Thought the 3DS was done for, did you? Well, despite Nintendo’s best efforts with the announcement of the 3DS eShop’s closure in 2023, the company’s popular handheld is still alive and kicking, and it’s recently seen a brand-new release with Fragrant Story. This odd micro-SRPG comes from an indie developer William Kage and gets the honor of being the very last 3DS game released in both digital and physical formats in North America (and North America only).
So, is it a fitting tribute to the 10+ year run of the 3DS? Well… no, not even close. But! It is a delightfully weird release that’s still worth your time, even if just for the sake of seeing what the last 3DS game is like.
The narrative takes place in the kingdom of Flowergard, a society where everyone is named after a plant of some kind and speak in endless, groan-inducing botanical puns. You start out as a novice defender of the kingdom and rise to ward off its greatest foe yet, though the path you take to get there is hardly the stuff of legends. It’s abundantly clear that narrative isn’t the focus of Fragrant Story, but what’s here is just goofy enough to be entertaining.
Gameplay unfolds in a typical isometric tactical RPG format, where you individually move your party characters around a grid and battle enemies in simple turn-based combat until your party attains a victory. Some characters are melee-only while others are ranged, and everybody has one unique skill to give them a bit more utility, like being able to summon a bee or hit enemies with a lifesteal attack.
Killing enemies nets you experience points that boost parameters like health and critical chance, while any units of your own who fall in battle are dead for good until the end of the run. Worry not, though, this permadeath mechanic isn’t as devastating as its equivalent in Fire Emblem. Why, you ask? Because Fragrant Story only takes about 15 minutes to play through.
There are only three levels to overcome in the main story mode, each with a couple of waves of enemies. Once you’ve done this, you then unlock a few challenge missions that mix up the enemies that spawn on maps, though each of these missions only last a few minutes themselves. Every time you beat the story mode or a challenge mission on a new difficulty level—of which there are three—you’ll obtain a Mango Ticket that can then be spent in a shop to spend on slight permanent buffs to different units’ stats. Collecting all the Mango Tickets is its own overarching goal, then, though even this doesn’t take all that long to accomplish. Fragrant Story will last you maybe five hours at the absolute maximum, but it’s more likely to run out of gas around the three-hour mark. Considering that the digital version will only cost you four bucks, this short runtime is a much easier pill to swallow. Just bear in mind that Fragrant Story is very much a blink-and-you-miss-it kind of game.
Even though it feels like it’s over before it even gets started, Fragrant Story at least manages to land most of the mechanics of its gameplay. For example, every combat encounter will display a spinning wheel that determines the outcome of the impending attack. If you’re good with timing, you can stop the wheel on a ‘critical’ slice of the wheel and do extra damage. This also goes for enemy attacks, which you can influence to miss your character completely. Having that extra bit of skill that goes into each conflict makes them a bit more interesting than just raw stat checks, and it can greatly affect whether you succeed or fail a mission.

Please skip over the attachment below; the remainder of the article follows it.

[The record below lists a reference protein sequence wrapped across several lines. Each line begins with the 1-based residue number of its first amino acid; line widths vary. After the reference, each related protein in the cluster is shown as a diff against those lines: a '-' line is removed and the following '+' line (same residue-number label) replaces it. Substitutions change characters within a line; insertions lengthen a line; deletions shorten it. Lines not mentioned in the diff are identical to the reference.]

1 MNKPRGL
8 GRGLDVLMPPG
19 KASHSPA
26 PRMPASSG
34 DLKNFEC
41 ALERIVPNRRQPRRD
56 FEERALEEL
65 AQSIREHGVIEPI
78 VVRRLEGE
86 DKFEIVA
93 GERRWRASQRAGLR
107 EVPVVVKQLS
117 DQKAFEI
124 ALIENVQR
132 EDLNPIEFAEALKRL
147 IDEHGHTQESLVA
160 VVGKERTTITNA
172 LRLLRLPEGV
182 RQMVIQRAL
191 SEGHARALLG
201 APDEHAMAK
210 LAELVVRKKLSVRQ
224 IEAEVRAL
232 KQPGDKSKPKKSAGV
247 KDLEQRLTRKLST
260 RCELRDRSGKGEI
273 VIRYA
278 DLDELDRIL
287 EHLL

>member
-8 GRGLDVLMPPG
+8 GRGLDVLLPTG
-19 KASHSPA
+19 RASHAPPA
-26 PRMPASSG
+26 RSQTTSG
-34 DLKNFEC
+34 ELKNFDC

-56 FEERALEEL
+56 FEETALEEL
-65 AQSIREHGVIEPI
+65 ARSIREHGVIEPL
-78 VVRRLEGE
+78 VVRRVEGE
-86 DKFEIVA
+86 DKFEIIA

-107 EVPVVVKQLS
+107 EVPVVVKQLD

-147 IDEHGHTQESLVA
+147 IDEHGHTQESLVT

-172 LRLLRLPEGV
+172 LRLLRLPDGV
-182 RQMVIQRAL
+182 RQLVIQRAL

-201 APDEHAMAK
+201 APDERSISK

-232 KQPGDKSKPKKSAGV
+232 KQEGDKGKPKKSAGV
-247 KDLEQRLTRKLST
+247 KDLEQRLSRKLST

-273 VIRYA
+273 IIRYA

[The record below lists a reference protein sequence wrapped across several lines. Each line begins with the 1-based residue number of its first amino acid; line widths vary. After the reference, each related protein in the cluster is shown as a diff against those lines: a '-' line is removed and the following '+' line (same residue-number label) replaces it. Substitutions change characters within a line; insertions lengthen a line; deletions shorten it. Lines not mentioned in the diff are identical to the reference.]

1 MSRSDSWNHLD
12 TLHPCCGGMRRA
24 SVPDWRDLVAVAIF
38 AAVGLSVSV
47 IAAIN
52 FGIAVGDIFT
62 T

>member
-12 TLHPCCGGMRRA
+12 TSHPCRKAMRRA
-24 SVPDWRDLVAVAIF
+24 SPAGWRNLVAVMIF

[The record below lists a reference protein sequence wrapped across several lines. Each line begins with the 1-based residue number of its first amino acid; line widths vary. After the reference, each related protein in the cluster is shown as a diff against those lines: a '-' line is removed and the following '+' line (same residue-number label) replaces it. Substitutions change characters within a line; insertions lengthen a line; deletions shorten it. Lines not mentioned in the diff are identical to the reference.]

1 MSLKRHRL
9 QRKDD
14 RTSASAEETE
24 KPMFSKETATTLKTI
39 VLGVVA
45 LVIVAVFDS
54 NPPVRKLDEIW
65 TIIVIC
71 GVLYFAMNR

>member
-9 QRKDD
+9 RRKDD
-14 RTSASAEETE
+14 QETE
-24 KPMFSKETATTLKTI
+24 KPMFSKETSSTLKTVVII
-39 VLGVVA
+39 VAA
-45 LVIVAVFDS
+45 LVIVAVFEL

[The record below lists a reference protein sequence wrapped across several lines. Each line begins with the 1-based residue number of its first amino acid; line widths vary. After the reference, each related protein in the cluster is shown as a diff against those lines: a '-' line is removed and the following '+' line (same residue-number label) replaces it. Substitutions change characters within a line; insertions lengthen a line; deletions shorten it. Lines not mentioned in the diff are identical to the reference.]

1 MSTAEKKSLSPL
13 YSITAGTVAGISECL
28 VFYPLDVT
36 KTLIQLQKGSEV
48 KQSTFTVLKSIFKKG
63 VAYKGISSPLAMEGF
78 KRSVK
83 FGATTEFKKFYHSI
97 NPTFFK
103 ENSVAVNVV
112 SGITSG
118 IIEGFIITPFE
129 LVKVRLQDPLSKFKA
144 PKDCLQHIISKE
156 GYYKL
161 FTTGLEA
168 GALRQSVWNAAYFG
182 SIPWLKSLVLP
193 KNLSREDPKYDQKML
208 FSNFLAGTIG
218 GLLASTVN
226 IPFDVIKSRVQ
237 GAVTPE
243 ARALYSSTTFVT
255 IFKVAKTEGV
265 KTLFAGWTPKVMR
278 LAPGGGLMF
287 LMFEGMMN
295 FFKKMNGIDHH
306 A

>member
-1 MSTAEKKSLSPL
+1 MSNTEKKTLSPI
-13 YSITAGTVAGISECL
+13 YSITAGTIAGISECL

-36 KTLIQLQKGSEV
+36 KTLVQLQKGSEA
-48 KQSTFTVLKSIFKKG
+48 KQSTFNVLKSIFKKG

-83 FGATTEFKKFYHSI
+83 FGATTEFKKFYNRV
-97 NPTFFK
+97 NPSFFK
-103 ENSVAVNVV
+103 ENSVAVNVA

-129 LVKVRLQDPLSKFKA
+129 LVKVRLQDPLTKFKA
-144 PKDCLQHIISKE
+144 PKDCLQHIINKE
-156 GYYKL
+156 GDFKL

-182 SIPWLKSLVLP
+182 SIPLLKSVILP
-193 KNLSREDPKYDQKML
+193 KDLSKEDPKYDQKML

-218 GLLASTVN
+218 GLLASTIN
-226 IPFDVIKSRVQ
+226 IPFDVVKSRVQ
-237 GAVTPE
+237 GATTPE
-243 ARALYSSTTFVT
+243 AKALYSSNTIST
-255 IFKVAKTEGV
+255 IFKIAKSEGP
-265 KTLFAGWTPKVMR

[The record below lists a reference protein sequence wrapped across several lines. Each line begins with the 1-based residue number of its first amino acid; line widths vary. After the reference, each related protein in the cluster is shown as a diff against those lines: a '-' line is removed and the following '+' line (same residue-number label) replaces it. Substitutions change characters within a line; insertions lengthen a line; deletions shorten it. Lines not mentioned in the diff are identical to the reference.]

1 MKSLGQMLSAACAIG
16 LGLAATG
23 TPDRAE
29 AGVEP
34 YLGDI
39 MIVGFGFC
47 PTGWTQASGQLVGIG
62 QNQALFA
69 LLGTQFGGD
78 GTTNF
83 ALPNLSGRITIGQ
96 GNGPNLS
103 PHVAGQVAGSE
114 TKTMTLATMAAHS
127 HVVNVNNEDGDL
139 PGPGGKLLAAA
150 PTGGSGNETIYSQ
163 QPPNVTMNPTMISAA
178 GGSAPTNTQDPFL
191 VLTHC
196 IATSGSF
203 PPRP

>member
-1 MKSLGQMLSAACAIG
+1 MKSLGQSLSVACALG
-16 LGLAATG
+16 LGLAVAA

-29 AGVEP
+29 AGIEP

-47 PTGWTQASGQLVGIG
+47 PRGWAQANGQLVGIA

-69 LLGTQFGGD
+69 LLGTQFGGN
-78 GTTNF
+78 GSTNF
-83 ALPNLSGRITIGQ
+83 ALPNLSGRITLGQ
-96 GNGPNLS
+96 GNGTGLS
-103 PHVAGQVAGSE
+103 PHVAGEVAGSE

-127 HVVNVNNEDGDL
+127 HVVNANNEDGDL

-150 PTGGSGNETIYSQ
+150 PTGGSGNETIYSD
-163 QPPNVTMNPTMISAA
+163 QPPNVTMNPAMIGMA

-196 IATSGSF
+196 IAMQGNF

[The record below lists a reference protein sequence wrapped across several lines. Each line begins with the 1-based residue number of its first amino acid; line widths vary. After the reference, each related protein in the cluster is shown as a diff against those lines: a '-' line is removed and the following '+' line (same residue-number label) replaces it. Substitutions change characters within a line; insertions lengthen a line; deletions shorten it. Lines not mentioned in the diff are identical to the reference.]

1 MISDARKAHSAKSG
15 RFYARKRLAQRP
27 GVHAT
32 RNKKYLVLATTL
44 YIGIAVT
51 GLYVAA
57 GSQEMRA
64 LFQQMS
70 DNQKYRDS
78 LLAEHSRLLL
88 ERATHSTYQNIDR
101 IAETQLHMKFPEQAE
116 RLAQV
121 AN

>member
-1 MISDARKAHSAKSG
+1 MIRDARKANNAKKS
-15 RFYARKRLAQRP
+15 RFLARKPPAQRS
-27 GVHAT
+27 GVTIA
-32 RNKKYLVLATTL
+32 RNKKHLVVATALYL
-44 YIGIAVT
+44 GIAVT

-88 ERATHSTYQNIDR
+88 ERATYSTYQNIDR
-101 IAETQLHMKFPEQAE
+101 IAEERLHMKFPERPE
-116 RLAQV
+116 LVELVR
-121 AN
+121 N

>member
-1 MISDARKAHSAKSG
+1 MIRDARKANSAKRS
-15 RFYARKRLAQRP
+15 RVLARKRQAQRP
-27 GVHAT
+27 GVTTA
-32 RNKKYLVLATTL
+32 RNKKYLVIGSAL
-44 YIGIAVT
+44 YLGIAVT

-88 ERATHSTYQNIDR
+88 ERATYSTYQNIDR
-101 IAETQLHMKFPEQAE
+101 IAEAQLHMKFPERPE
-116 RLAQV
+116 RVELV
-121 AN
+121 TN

Aside from that, all the basic features of an SRPG are here, although none of them get enough time to properly develop. For example, one or two battles are usually all it takes to level up a character, but the effect of this is blunted by the fact that the character’s progress will be wiped as soon as you complete that mission or campaign run. Meanwhile there are some interesting mixtures of skills among the various classes, but the brief length and simplistic map designs ensure that there aren’t many opportunities to experiment much with the possibilities. If it was spun out to a more fully-featured game, we could easily see Fragrant Story having some real quality appeal, but here it’s kneecapped by shallowness of the overall experience. What’s here is good, but it doesn’t have the time to even attempt to be great.
Regarding its presentation, Fragrant Story closely adheres to an authentic 16-bit art style that looks fine, if a bit simple. The lack of stereoscopic 3D is rather disappointing, while the spritework is rather plain and uninspired. Maps don’t have any real sense of presence to them—they’re just big, flat squares floating in a formless void—while there’s a lack of environment diversity to easily tell them apart. None of it looks bad, but this art style is quite forgettable and clearly isn’t trying to wow the player. Similarly, the low-key chiptune soundtrack from Hitoshi Sakimoto (composer of Final Fantasy Tactics and many others) and his company Basiscape is just kind of there; it’s not doing anything to take away from the overall experience, but it also doesn’t add much.
Is Fragrant Story worth picking up? Sure, as a curiosity and conversation piece perhaps. Four bucks isn’t much of an asking price, and the content on offer here is enjoyable and engaging for what it is. For the afternoon it’ll take you to play Fragrant Story, you’ll probably be satisfied with it — then you’ll have seen everything it has to offer, move onto something else, and never boot it up again. If you decide to pass on this one, there’s really not a whole lot that you’re missing out on. Given its low price and goofy nature, though, it may be worth picking up just so you can say you grabbed the last game on the North American eShop before Nintendo locked the doors for good.